Recover the intial disk configuration using the FDISK and FORMAT commands or follow the instructions specific to your hardware. Execute the CHKDSK command again and make note of the number of bad sectors. You win probably want to monitor this value in the future.
Step 10. Execute the SYS command and transfer your operating sytem back to your hard disk. However, continue using the write-protected diskette until you're finished with this recovery procedure.
Step 11. Restructure your directories and subdirectories.
Step 12. Restore all software packages from the original manufacturer's diskettes. Do not restore any shareware or "borrowed" software at this time, whether the source is a good friend or a trusted bulletin board or shareware supplier. These files will be restored last.
Step 13. For software developed in-house, review the applicable source code to be sure no one has hardcoded a virus. If all is in order, recompile and refink the programs to the appropriate directory. Restore the source code as well.
Step 14. Check the remaining data files for consistency to ensure that no data manipulations have occuffed. While there is no viral danger associated with data files, data can be corrupted and rendered useless. Transfer these files to the system once you are comfortable with them. If the data's consistency cannot be guaranteed, use only the most recent back-up in which consistency can be verified.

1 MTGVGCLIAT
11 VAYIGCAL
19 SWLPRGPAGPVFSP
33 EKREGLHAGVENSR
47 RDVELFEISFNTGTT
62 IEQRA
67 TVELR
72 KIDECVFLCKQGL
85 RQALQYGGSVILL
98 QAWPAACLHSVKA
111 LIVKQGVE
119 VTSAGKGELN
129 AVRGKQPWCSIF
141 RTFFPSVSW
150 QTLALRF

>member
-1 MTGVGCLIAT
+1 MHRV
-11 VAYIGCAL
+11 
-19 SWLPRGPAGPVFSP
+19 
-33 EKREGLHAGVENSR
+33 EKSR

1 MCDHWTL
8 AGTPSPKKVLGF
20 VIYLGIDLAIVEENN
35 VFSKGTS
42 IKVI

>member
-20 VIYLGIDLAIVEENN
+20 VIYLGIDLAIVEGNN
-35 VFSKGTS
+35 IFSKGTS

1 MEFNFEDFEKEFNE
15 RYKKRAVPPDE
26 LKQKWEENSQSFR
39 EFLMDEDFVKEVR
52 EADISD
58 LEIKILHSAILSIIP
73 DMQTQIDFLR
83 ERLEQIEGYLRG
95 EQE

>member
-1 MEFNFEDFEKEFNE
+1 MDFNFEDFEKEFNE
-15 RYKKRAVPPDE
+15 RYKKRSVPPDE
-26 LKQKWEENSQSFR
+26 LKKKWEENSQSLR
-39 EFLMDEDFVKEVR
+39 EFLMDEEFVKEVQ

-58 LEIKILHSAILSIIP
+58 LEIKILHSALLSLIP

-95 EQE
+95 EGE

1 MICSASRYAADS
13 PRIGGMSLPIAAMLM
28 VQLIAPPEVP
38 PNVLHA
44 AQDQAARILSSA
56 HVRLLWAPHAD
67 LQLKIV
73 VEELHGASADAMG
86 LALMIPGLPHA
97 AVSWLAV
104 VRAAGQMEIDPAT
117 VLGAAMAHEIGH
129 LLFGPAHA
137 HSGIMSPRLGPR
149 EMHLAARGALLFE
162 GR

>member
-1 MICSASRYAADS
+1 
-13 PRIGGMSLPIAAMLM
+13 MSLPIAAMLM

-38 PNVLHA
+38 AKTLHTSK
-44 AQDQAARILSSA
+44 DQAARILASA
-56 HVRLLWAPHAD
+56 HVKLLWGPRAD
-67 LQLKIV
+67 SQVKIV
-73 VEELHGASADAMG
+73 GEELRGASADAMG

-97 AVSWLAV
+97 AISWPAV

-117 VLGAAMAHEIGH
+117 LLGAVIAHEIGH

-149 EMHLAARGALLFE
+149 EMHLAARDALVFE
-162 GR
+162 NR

Step 15. Execute the CHKDSK command again as specified in Step 6. Compare the results of the two. What should be missing from the CHKDSK just performed are any files associated with your shareware or "boff owed" software for which you do not have original master diskettes. If there are any executable files still unknown to you, be extremely cautious with them. Do not restore any of these remaining files at this time.
Install Antiviral Software
Step 16. Install and execute antiviral software at this time. While the results of independent testing are not yet in, there are several products that are strong candidates: ComNETco Inc., InterPath Corp., Software Concept Designs, and Digital Dispatch, Inc. all have software to assist in virus detection, but none are foolproof. As reported in the August-September 1988 issue of Computer Virology (produced by Director Technologies, Inc.):